(Updates to market close)
By Stephen Culp
NEW YORK, April 8 (Reuters) - A tech rally pushed the S&P 500 to an all-time closing high on Thursday and Treasury yields extended their pull-back from recent peaks as market participants digested the U.S. Federal Reserve's vow to stay the course with its dovish monetary policy.
The Nasdaq led the way, advancing more than 1%, but the blue-chip Dow's gain was more modest.
"It's a little bit of a Fed-driven day going back to their comments yesterday of rates remaining low for an extended period of time - we’re seeing interest rate-sensitive stocks like technology benefiting from that," said Jeff Carbone, managing partner at Cornerstone Wealth in Huntersville, North Carolina.
"There are really no major drivers right now" until earnings season starts next week, he added.
European stocks closed at record highs on growing optimism about a global stimulus-driven economic revival and reassurances from the Fed.
"Europe has not been able to get out of its own way for a long time," said Jamie Cox, managing partner for Harris Financial Group in Richmond, Virginia. "It's nice to see it pick up a bit.
"Now is the time for value stocks, and European indices are chock full of them," Cox added.
Minutes of the Fed's last policy meeting, published on Wednesday, showed board members felt the economy was still short of target and reiterated their accommodative monetary stance.
"The Fed have said they are watching inflation and took the air out of the situation quite a bit," Cox said. "The market got what it wanted out of the Fed."
Fed Chairman Jerome Powell expanded on that topic on Thursday at an International Monetary Fund event, saying that while the economic reopening could result in a momentary surge in prices, he expects it to be temporary and it will not constitute inflation.
A report from the U.S. Labor Department showed jobless claims unexpectedly increased last week, a blemish among a string of otherwise upbeat recent economic data.
The Dow Jones Industrial Average rose 57.31 points, or 0.17%, to 33,503.57, the S&P 500 gained 17.22 points, or 0.42%, to 4,097.17 and the Nasdaq Composite added 140.47 points, or 1.03%, to 13,829.31.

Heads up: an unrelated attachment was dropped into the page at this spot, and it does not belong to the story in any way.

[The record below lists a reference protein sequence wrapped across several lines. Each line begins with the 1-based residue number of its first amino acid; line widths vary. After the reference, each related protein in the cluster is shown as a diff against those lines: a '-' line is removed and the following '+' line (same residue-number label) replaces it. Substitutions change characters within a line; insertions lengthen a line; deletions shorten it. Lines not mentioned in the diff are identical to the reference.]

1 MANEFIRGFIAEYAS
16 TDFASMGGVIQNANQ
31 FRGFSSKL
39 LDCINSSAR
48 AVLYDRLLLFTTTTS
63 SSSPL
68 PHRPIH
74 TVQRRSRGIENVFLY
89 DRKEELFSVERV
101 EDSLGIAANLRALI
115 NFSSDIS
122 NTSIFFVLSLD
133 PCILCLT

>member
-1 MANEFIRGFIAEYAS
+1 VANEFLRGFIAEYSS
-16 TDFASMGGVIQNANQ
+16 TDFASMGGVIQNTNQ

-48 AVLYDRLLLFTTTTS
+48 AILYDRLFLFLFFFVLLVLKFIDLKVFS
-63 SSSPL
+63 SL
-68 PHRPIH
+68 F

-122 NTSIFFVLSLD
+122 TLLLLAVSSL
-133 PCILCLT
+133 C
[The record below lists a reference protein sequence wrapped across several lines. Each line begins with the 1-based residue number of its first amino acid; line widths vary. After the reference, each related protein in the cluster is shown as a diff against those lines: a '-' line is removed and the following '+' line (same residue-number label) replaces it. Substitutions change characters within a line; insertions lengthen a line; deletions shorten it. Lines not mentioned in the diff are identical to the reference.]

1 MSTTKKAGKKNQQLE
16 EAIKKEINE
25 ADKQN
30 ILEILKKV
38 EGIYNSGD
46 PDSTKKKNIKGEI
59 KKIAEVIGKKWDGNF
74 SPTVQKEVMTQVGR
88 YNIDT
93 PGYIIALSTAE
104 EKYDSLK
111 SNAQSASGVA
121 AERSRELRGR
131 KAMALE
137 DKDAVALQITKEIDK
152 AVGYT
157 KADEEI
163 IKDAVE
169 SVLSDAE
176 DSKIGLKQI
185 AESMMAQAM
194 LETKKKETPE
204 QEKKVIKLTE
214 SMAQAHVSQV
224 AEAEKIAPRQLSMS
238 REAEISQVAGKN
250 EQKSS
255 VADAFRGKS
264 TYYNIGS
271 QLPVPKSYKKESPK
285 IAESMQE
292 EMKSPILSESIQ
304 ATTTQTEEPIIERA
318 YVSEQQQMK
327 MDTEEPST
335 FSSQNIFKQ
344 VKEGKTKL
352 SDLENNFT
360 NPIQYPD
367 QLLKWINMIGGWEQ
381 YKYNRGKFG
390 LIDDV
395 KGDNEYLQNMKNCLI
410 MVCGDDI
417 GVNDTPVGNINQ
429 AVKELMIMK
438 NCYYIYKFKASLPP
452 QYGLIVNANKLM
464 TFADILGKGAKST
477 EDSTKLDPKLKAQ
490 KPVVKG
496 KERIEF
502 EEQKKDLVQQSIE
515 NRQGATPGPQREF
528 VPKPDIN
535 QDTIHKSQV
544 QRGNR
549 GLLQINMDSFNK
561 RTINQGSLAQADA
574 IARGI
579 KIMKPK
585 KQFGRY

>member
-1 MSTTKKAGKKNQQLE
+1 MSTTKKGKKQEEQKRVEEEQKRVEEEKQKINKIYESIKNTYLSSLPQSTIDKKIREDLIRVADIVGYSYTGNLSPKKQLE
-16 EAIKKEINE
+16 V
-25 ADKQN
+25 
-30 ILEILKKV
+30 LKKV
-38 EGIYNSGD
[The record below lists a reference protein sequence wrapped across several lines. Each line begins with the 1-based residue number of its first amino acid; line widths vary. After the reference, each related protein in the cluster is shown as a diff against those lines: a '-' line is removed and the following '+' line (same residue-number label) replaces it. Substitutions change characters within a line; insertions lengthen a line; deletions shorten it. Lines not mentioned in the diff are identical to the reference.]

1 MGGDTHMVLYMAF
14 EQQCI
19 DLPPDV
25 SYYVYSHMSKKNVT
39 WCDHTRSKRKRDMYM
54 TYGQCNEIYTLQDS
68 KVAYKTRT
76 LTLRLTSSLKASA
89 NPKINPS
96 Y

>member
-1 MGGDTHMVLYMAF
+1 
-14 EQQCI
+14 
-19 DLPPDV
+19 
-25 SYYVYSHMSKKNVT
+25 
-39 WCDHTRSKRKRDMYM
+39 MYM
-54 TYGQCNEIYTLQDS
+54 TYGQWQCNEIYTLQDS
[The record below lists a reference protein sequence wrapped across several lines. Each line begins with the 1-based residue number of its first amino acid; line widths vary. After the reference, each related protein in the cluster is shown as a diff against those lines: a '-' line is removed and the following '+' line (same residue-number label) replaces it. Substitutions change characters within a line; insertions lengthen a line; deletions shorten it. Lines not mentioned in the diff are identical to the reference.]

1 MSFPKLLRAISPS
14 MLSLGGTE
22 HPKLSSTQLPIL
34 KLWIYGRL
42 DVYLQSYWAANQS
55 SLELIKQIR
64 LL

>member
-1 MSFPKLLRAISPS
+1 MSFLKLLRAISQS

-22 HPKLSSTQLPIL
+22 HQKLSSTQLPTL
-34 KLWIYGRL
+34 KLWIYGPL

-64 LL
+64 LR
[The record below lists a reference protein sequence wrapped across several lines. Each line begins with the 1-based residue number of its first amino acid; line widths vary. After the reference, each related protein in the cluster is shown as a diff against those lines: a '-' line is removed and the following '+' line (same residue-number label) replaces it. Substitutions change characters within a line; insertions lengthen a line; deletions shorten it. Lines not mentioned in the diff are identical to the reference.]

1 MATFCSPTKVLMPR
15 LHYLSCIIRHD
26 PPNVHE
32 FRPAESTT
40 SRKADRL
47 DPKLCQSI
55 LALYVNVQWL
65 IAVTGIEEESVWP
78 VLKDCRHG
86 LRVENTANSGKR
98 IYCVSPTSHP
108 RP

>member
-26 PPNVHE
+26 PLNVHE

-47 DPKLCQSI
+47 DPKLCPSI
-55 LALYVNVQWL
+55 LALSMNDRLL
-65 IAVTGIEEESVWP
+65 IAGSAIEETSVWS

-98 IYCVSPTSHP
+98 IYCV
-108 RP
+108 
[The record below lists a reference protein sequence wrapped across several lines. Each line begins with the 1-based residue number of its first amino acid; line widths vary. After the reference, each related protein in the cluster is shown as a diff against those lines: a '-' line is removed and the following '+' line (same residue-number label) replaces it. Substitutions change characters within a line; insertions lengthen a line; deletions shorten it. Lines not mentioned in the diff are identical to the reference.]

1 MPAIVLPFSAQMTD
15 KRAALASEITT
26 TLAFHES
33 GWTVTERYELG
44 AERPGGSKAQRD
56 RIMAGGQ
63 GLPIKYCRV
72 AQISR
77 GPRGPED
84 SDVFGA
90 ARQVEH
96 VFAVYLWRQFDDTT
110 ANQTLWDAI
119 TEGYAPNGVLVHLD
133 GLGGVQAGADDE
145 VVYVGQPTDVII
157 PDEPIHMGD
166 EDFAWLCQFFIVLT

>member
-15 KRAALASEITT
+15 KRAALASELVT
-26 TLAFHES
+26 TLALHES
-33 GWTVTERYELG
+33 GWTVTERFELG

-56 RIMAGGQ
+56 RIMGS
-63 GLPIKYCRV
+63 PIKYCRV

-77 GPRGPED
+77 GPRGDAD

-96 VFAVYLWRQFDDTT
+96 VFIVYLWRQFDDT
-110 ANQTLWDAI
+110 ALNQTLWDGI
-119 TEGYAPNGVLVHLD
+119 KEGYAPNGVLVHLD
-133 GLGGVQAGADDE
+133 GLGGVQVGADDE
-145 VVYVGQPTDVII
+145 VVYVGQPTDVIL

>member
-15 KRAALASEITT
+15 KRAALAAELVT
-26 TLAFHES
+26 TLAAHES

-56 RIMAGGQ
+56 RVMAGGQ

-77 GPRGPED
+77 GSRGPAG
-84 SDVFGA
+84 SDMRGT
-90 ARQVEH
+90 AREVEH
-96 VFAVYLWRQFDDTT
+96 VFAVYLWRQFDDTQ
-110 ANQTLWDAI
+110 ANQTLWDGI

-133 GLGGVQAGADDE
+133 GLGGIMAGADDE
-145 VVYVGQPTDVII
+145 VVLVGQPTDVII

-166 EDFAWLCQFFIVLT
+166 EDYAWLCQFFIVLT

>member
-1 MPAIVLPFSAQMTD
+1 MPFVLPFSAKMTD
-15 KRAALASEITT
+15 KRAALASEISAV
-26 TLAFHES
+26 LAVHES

The pan-European STOXX 600 index rose 0.58% and MSCI's gauge of stocks around the globe gained 0.48%.
Emerging market stocks rose 0.34%. MSCI's broadest index of Asia-Pacific shares outside Japan closed 0.55% higher, while Japan's Nikkei lost 0.07%.
U.S. Treasury yields fell on Thursday, pressured by Powell's dovish comments and weaker-than-expected initial weekly jobless claims.
Benchmark 10-year notes last rose 9/32 in price to yield 1.6244%, from 1.654% late on Wednesday.
The 30-year bond last rose 13/32 in price to yield 2.3168%, from 2.336% late on Wednesday.
The dollar dropped to a two-week low against a basket of currencies, tracking Treasury yields following the surprise rise in U.S. unemployment applications.
The dollar index fell 0.42%, with the euro up 0.36% to $1.1913.
The Japanese yen strengthened 0.54% versus the greenback at 109.28 per dollar, while sterling was last trading at $1.3733, down 0.01% on the day.
Crude oil prices were little changed as Wall Street's rally and the soft dollar offset concerns over a big jump in U.S. gasoline stocks.
U.S. crude fell 0.28% to settle at $59.60 per barrel, while Brent settled at $63.20 per barrel, up 0.06% on the day.
Gold prices jumped, scaling a one-month peak as the Fed's assurances that it will maintain its accommodative policy weighed on Treasury yields and the greenback.
Spot gold added 1.1% to $1,756.36 an ounce. U.S. gold futures settled up about 1% at $1,758.2.
(Reporting by Stephen Culp; additional reporting by Huw Jones; Editing by Dan Grebler)